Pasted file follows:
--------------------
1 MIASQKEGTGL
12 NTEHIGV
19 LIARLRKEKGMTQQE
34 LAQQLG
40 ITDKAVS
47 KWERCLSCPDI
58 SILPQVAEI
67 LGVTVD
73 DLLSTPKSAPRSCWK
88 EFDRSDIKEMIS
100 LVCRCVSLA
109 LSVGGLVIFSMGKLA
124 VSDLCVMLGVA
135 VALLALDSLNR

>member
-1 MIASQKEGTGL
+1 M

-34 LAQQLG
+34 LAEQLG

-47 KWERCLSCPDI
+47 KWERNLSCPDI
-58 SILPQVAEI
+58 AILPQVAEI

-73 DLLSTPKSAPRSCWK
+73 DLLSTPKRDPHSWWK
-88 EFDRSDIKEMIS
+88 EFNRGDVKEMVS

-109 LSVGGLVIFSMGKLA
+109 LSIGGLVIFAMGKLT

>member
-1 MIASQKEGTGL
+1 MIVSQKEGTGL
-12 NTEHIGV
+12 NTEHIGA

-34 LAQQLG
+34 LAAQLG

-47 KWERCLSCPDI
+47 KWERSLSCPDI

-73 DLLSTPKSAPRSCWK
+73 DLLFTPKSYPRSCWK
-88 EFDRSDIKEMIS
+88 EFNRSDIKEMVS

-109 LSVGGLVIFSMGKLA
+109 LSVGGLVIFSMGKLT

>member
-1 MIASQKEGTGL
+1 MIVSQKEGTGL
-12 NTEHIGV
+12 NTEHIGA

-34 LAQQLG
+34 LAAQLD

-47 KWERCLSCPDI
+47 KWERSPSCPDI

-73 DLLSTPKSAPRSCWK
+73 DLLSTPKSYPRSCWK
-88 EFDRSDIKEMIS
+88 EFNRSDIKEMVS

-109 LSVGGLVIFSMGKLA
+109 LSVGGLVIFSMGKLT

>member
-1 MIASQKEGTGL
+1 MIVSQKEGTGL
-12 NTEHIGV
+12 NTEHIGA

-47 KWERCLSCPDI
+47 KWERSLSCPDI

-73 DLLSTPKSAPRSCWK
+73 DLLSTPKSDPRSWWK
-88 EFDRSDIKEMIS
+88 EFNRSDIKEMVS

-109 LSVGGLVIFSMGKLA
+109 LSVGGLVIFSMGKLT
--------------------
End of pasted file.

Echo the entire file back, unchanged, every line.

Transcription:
1 MIASQKEGTGL
12 NTEHIGV
19 LIARLRKEKGMTQQE
34 LAQQLG
40 ITDKAVS
47 KWERCLSCPDI
58 SILPQVAEI
67 LGVTVD
73 DLLSTPKSAPRSCWK
88 EFDRSDIKEMIS
100 LVCRCVSLA
109 LSVGGLVIFSMGKLA
124 VSDLCVMLGVA
135 VALLALDSLNR

>member
-1 MIASQKEGTGL
+1 M

-34 LAQQLG
+34 LAEQLG

-47 KWERCLSCPDI
+47 KWERNLSCPDI
-58 SILPQVAEI
+58 AILPQVAEI

-73 DLLSTPKSAPRSCWK
+73 DLLSTPKRDPHSWWK
-88 EFDRSDIKEMIS
+88 EFNRGDVKEMVS

-109 LSVGGLVIFSMGKLA
+109 LSIGGLVIFAMGKLT

>member
-1 MIASQKEGTGL
+1 MIVSQKEGTGL
-12 NTEHIGV
+12 NTEHIGA

-34 LAQQLG
+34 LAAQLG

-47 KWERCLSCPDI
+47 KWERSLSCPDI

-73 DLLSTPKSAPRSCWK
+73 DLLFTPKSYPRSCWK
-88 EFDRSDIKEMIS
+88 EFNRSDIKEMVS

-109 LSVGGLVIFSMGKLA
+109 LSVGGLVIFSMGKLT

>member
-1 MIASQKEGTGL
+1 MIVSQKEGTGL
-12 NTEHIGV
+12 NTEHIGA

-34 LAQQLG
+34 LAAQLD

-47 KWERCLSCPDI
+47 KWERSPSCPDI

-73 DLLSTPKSAPRSCWK
+73 DLLSTPKSYPRSCWK
-88 EFDRSDIKEMIS
+88 EFNRSDIKEMVS

-109 LSVGGLVIFSMGKLA
+109 LSVGGLVIFSMGKLT

>member
-1 MIASQKEGTGL
+1 MIVSQKEGTGL
-12 NTEHIGV
+12 NTEHIGA

-47 KWERCLSCPDI
+47 KWERSLSCPDI

-73 DLLSTPKSAPRSCWK
+73 DLLSTPKSDPRSWWK
-88 EFDRSDIKEMIS
+88 EFNRSDIKEMVS

-109 LSVGGLVIFSMGKLA
+109 LSVGGLVIFSMGKLT